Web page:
This holiday season, it’s never been more essential to support the small businesses that splash color on the urban canvas and keep our blocks vibrant. Here are some of our favorite indie merchants in Manhattan and Brooklyn to procure the perfect presents right from home.
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East Village, West Village, Park Slope
More than just card shops, Grace Kang’s delightful bunch of gift boutiques (there’s also a Hudson Valley location, in Cold Spring) have always given New Yorkers an enveloping sense of warmth and whimsy in every possible respect. Whether you’re spreading love with fragranced things, picture books, tea towels, baby clothes, it’s a perfect place to start a cart for everyone on your list.
The cerebral downtown toy shop, known for its array of handcrafted, high-quality playthings sourced from around the world, has uploaded its cast of marionettes and roundhouse-loads of whittled-wood trains just in time for Santa’s sleigh-side pickups (though, per Brooklyn’s own Dr. Anthony Fauci, the man in red has “innate immunity” to COVID). Virtually peruse timeless analog treasures, books, and crafts, along with games and curated stocking stuffers for all ages.
Goods For the Study
Nolita, Greenwich Village
Just because you work remotely doesn’t mean you shouldn’t dress your best. The two-location stationer, part of the McNally Jackson family (whose mainstay bookseller is also online-shoppable), has a handsome array of options for outfitting any home office with the utmost class, from luxe leather folios to hundred-dollar writing implements that put even Uncle Leo’s coveted astronaut pen to shame.
The sassypants ceramics-maker, dishing it out to New Yorkers since 1986, is peddling its latest variety of artfully-kitschy kitchenwares, like borough-themed plates, glasses by modernist painter Charley Harper, and the “interventionware” collecton. While the mix-and-match vintage section is in-store only (it remains open), the online shop does have a limited end-of-season sale with items up to 50% off, if double-walled Old Fashioned glasses emblazoned with James Madison are your cup of sauce.
Lower East Side
Avant-garde gift givers run, not walk, to this trendsetting Orchard Street design shop, which also retails contemporary furniture a block over on Allen. And while nothing beats the IRL experience of scanning high-fashion objects in its glassy, gallery-like space, the online storefront lets you shop by mood — the spectrum ranges from “productive” to “anxious” to “on the sauce” (or as one could say, a “1-to-2020 scale”).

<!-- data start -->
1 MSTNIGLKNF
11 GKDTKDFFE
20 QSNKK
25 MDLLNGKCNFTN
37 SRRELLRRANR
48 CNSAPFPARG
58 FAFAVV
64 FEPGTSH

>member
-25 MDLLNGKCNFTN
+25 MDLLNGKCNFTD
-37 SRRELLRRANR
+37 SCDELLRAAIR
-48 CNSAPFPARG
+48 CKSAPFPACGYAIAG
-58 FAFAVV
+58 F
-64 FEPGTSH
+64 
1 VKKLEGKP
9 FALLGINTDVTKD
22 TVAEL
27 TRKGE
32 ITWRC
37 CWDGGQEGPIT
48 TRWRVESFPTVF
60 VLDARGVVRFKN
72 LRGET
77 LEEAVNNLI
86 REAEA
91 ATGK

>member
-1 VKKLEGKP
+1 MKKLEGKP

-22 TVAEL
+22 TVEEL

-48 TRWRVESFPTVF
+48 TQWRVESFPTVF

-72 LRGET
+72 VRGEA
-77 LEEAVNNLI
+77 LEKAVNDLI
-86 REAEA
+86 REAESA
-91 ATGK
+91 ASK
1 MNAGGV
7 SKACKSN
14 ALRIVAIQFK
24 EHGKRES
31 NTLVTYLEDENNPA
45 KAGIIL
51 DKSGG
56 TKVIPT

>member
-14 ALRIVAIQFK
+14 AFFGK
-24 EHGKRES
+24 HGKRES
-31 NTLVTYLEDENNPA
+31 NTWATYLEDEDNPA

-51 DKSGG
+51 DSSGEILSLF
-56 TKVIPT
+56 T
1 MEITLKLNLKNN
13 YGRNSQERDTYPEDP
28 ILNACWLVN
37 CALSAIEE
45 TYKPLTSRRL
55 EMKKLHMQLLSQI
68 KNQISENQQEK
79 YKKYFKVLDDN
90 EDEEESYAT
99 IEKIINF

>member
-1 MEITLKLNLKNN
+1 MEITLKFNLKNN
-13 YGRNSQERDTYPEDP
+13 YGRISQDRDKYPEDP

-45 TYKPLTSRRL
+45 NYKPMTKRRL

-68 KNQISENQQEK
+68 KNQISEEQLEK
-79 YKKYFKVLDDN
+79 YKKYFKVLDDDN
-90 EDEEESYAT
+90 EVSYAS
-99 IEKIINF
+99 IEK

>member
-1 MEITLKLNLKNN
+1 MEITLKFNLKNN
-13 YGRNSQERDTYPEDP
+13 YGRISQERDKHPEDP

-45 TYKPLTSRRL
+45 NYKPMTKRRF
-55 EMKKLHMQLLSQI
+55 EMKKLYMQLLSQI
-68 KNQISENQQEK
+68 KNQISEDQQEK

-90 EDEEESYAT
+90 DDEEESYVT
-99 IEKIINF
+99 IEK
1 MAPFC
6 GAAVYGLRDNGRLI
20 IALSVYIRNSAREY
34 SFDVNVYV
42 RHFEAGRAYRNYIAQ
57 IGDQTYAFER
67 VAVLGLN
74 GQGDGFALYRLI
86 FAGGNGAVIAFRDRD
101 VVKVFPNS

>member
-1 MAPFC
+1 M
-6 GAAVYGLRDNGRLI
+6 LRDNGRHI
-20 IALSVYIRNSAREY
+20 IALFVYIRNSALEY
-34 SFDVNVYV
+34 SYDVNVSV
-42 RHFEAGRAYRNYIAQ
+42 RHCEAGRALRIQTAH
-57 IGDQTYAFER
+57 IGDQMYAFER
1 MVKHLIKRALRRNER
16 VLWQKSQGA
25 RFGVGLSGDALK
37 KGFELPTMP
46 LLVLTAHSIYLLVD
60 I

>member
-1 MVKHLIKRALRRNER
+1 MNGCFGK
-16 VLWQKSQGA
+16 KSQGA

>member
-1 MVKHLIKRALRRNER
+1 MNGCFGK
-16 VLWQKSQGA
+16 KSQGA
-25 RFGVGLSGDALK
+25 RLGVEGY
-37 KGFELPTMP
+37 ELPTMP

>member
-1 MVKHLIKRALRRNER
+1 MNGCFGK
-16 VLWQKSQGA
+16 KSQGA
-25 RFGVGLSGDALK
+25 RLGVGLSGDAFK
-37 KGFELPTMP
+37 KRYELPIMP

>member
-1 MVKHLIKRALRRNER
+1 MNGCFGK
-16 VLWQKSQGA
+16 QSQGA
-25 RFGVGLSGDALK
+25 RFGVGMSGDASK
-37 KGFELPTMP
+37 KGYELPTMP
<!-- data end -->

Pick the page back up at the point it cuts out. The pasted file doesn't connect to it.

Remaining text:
Union Square, Upper West Side
The 12th and Broadway institution, along with its Columbus Ave. counterpart, are back open with abbreviated hours, but you can also shop most of those 18 miles of books online—not to mention New York’s trendiest tote bags. That selection includes both new titles, along with an assortment from the store’s legendary rare-and-collectible offerings. Did we mention the virtual events?
The Evolution Store
Whether you’re in a crunch for jackalope mounts or a meteorites, New York’s go-to parlor of anthropologic delights (which feels like Olde Good Things combined inventory with P.T. Barnum’s Manhattan Mini Storage unit in the Museum of Natural History gift shop) has all the weird gifts for an even weirder year. We’ll pass on the pickled rat specimen, but we know a few homes those good-looking globes and prints would look great in.
The retail offshoot of its eponymous Chelsea Market eatery, BLACKBARN Shop spotlights a well-built assortment of eco-friendly goods to awaken any home’s style and conscience. You’ll find decor, tablewares, and linens, along with miscellanea for kids and pets. Expect plenty of fragranced items—and a reasonable bunch of kitchen gadgets too practical to collect dust.
Upper West Side
Like the motto says, New York is Zabar’s—Zabar’s is New York. The third-generation Upper West Side tradition will ship anything from dry goods gift baskets to the $119 “Lot o’Latke” box (replete with the obligatory homemade apple sauce), with local delivery available anywhere in Manhattan.
Books of Wonder
Upper West Side, Chelsea
Why shop Big Book for little people? The beloved children’s bookseller, a New York tradition celebrating its 40th year in business, offers a full online experience with new inventory, artwork, and its prized used/rare heirlooms, along with all sorts of other gift ideas. Both brick-and-mortar are open for business, too.
Three customers at a time can currently shop the cozy Christopher Street storefront of this 1895-founded coffee and tea importer, with its glass jars of rare coffees and teas and creaking plank floors that probably predate the 1918 pandemic—but you’ll find all the goods for purchase on their site. Pretty savvy for a 125-year-old.
SoHo, Upper West Side
For the plant parents in your life, the family-owned boutique (which also makes a mean turmeric latte at its in-store coffee bar) even offers virtual consultations for all your holiday floral ambitions. Arrangements by occasion, along with everything from terrariums to succulents to scented candles, are just an “Add to Cart” away.